C2Pt. 4 applied by S.I. 1989/1341 (N.I. 12), art. 59(8B) (as substituted (24.3.2003) by Proceeds of Crime Act 2002 (c. 29), s. 458(1), Sch. 11 para. 19(3); S.I. 2003/333, art. 2, Sch.)

Commencement Information

I1S. 156 in force at 24.3.2003 by S.I. 2003/333, art. 2, Sch. (with arts. 4(1), 8, 10-13) (as amended (6.3.2003) by S.I. 2003/531, art. 3)

157 Recoverable amountN.I.

(1)The recoverable amount for the purposes of section 156 is an amount equal to the defendant’s benefit from the conduct concerned.

(2)But if the defendant shows that the available amount is less than that benefit the recoverable amount is—

(a)the available amount, or

(b)a nominal amount, if the available amount is nil.

(3)But if section 156(6) applies the recoverable amount is such amount as—

(a)the court believes is just, but

(b)does not exceed the amount found under subsection (1) or (2) (as the case may be).

(4)In calculating the defendant’s benefit from the conduct concerned for the purposes of subsection (1), [F3the following must be ignored—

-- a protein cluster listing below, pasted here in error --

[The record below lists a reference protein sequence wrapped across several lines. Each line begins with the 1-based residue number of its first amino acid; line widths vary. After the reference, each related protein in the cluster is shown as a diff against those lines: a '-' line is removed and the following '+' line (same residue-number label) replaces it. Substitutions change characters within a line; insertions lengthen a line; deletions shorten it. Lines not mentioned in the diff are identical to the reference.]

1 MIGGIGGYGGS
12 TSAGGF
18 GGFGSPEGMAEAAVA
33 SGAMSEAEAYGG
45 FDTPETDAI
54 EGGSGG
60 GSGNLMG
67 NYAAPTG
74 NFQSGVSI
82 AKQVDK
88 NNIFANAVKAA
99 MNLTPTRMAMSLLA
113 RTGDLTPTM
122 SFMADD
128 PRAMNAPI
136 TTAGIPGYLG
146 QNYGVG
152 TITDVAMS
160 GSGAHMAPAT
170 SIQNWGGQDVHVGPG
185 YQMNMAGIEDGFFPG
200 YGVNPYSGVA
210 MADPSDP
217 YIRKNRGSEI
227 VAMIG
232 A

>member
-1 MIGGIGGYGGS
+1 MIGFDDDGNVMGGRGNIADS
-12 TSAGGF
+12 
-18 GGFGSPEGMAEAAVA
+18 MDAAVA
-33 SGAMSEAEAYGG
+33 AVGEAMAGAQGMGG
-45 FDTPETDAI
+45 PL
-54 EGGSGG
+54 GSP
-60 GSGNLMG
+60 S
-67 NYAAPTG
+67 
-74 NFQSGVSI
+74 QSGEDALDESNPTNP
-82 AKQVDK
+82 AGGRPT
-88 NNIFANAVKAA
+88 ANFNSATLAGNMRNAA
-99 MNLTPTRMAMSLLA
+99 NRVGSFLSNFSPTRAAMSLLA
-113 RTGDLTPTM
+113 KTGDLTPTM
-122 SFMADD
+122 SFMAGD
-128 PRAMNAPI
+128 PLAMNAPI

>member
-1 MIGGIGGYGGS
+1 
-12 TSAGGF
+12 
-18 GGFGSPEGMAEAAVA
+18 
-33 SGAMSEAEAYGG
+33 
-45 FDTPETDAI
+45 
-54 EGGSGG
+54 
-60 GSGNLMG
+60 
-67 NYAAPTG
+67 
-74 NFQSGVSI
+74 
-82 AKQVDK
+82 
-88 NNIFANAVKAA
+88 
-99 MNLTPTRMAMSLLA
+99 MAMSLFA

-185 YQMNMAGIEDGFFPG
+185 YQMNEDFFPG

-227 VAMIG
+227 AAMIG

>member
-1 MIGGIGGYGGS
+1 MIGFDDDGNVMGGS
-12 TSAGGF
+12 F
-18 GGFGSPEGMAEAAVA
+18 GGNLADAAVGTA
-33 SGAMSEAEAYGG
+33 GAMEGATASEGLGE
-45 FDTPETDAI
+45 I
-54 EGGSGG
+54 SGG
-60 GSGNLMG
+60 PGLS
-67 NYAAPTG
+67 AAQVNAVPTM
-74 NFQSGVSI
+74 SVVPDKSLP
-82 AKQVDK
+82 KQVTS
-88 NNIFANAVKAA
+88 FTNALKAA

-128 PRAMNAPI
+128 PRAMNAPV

(a)any property in respect of which a recovery order is in force under section 266,

(b)any property which has been forfeited in pursuance of a forfeiture notice under section 297A [F4or an account forfeiture notice under section 303Z9], [F5and]

(c)any property in respect of which a forfeiture order is in force under section 298(2) [F6, 303O(3), 303R(3) or 303Z14(4)].][F7, and

(d)any property which is the forfeitable property in relation to an order under section 303Q(1).]

(5)If the court decides the available amount, it must include in the confiscation order a statement of its findings as to the matters relevant for deciding that amount.

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Amendments (Textual)

F4Words in s. 157(4)(b) inserted (27.4.2017 for specified purposes) by Criminal Finances Act 2017 (c. 22), s. 58(5)(6), Sch. 5 para. 25(a)

F5Word in s. 157(4)(b) omitted (27.4.2017 for specified purposes) by virtue of Criminal Finances Act 2017 (c. 22), s. 58(5)(6), Sch. 5 para. 25(b)

F6Words in s. 157(4)(c) inserted (27.4.2017 for specified purposes) by Criminal Finances Act 2017 (c. 22), s. 58(5)(6), Sch. 5 para. 25(c)

F7S. 157(4)(d) and word inserted (27.4.2017 for specified purposes) by Criminal Finances Act 2017 (c. 22), s. 58(5)(6), Sch. 5 para. 25(d)

Commencement Information

I2S. 157 in force at 24.3.2003 by S.I. 2003/333, art. 2, Sch.

158 Defendant’s benefitN.I.

(1)If the court is proceeding under section 156 this section applies for the purpose of—